The moroccan leather general officer’s dress sword belt is typical of the late Indian Wars era with the three gold bullion stripes. No maker hallmarks are found on the belt. The New York belt plate is finished in gilt, and has silvered “NY” and wreath. The belt plate and keeper are stamped with the number “43.” The number on the plate is hidden from view near the edge covered by the belt. The hangers have the earlier style two straps with swivel snaps. Gilt on the brass furniture is fine plus.  When the dress coat was on manequin, the belt went on perfectly without adjustment. A fabulous quality example.

The General’s sword, also sold by “J.H. McKenney & Co. N.Y.”  The gold washed /etched 30 inch blade, is personalized to “Genl’ Walter C. Stokes” on one side along with a panoply of arms and floral decorations; the other side is quite similar, having the “U.S.” The gold wash shows some wear overall, with area being greater or lesser (see photos). The blade has a few blemishes, but fine + overall.  The red felt washer is missing. The sword is a basic generic Model 1860 with upgrades for this general officer; there is some light chasing on the counter guard’s eagle wings. an acorn measuring 3/4 inches mounted the capstan rivet. The hilt’s grip boasts a silver grip with intertwined fancy gilt wire.  The other counter guard folds for wearing on belt. The scabbard is all standard, and in fine + condition with very light -minute bubbling to the nickel plating. The sword retains approximately 90 % gilt. The sword was discovered just days after purchasing the uniform, while doing some research. Now with this being another piece of this group originally purchased from McKenney, I am most certain of the owner.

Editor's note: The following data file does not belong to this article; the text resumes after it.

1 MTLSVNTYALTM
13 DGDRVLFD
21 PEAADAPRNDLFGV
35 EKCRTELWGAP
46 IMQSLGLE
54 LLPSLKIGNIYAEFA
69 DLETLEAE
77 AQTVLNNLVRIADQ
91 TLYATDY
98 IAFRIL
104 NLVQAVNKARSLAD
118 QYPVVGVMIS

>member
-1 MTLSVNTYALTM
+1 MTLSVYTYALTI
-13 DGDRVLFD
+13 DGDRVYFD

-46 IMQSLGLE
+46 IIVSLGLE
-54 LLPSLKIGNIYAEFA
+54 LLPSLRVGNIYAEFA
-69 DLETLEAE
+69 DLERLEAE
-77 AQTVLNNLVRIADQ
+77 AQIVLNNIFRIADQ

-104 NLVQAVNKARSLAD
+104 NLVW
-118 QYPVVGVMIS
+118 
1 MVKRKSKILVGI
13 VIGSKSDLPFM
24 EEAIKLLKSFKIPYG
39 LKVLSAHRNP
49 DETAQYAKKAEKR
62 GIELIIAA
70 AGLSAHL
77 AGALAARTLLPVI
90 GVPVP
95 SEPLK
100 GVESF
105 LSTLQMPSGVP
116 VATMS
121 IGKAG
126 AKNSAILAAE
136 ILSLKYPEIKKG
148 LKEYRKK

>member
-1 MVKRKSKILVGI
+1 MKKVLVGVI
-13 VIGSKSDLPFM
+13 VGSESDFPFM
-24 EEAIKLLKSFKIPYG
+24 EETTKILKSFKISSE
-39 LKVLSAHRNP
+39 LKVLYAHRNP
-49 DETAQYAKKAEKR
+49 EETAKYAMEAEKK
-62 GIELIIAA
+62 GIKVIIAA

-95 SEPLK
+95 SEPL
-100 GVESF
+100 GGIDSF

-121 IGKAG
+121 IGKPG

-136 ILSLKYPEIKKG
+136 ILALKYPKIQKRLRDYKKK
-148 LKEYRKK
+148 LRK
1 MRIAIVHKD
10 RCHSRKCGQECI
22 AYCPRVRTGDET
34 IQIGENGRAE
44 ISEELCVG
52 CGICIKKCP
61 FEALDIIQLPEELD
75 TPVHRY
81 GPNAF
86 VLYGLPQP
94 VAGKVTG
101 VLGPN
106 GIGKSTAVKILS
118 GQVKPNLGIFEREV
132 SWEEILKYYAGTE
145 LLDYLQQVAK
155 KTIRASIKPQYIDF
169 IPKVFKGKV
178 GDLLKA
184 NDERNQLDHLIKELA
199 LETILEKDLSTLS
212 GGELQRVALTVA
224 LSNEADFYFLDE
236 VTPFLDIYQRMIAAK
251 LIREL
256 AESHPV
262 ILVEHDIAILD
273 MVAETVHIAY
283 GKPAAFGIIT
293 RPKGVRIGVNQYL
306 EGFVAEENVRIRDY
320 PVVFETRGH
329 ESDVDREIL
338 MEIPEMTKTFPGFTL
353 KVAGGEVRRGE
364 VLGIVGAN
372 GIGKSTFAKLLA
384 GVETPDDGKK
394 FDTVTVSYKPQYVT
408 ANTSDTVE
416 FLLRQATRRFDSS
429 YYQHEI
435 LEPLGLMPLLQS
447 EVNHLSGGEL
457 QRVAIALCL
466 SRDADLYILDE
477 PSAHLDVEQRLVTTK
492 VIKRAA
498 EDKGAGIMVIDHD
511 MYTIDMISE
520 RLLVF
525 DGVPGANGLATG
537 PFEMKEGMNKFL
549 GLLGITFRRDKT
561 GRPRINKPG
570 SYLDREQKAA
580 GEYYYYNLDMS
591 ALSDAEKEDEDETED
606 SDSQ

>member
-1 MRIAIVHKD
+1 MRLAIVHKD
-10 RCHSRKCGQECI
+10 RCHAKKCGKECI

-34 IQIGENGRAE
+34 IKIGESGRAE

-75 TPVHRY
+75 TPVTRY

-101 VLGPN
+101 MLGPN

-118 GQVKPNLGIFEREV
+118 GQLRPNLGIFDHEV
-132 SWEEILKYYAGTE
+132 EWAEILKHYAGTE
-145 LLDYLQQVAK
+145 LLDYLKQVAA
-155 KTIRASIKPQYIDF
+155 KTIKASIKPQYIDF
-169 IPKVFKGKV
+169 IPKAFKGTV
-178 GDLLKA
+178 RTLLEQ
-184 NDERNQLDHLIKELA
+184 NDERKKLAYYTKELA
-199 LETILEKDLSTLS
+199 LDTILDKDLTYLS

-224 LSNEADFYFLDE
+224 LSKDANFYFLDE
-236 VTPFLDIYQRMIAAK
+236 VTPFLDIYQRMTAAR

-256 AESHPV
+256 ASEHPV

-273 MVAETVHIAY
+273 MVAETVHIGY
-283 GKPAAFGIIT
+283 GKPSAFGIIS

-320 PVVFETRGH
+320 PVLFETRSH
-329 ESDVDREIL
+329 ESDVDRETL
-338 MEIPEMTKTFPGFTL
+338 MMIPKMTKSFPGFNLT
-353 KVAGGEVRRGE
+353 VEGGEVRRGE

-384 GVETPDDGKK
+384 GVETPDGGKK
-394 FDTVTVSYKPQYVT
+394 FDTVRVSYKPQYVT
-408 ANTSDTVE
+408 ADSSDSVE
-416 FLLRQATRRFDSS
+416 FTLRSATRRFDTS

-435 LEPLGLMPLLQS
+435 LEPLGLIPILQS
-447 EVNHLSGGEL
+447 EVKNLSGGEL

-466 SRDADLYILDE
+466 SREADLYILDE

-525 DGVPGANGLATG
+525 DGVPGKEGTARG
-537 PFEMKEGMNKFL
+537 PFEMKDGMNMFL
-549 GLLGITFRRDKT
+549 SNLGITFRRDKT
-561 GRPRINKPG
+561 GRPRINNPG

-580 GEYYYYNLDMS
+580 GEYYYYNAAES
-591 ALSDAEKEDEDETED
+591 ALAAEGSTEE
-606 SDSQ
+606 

Given the dating of the knots which don’t go beyond 1888 (J.H. McKenney), then the dress coat being made by a maker who does not advertise after 1887 (in the ANJ- Stryker), and another identical coat found in the New York Historical Society for another NYS officer dating 1889 – 1892,  named to Brigadier General Thomas H. Barbar, I believe the man who owned the coat was Walter C. Stokes.

Brigadier General Walter C Stokes was the New York National Guard Paymaster General from 1888 until 1891. His office as Paymaster General spanned the elected term of New York Governor David B. Hill. His National Guard position was a political appointment. General Stokes was a banker in civilian life. His country home “Woodside Hall” was in Cooperstown, New York. On January 1, 1892, Frederick R. Halsey was appointed the new paymaster general for the state. In my researching I found that General Stokes sword was sold at auction in 2019. The maker of the sword was J.H. McKenney.  Officer's dress coat




Brigadier General Thomas H. Barbar’s dress coat to the right is in the NY Historical Society.